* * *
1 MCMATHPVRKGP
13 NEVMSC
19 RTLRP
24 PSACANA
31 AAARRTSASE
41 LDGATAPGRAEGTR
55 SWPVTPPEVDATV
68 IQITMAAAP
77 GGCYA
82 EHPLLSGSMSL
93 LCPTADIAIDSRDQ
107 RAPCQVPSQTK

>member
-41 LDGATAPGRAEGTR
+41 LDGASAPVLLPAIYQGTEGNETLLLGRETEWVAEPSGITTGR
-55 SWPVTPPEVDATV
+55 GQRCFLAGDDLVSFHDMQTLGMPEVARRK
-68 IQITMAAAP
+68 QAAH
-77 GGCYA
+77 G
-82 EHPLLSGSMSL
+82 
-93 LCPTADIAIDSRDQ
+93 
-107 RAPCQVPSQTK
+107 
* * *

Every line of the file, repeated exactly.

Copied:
1 MCMATHPVRKGP
13 NEVMSC
19 RTLRP
24 PSACANA
31 AAARRTSASE
41 LDGATAPGRAEGTR
55 SWPVTPPEVDATV
68 IQITMAAAP
77 GGCYA
82 EHPLLSGSMSL
93 LCPTADIAIDSRDQ
107 RAPCQVPSQTK

>member
-41 LDGATAPGRAEGTR
+41 LDGASAPVLLPAIYQGTEGNETLLLGRETEWVAEPSGITTGR
-55 SWPVTPPEVDATV
+55 GQRCFLAGDDLVSFHDMQTLGMPEVARRK
-68 IQITMAAAP
+68 QAAH
-77 GGCYA
+77 G
-82 EHPLLSGSMSL
+82 
-93 LCPTADIAIDSRDQ
+93 
-107 RAPCQVPSQTK
+107 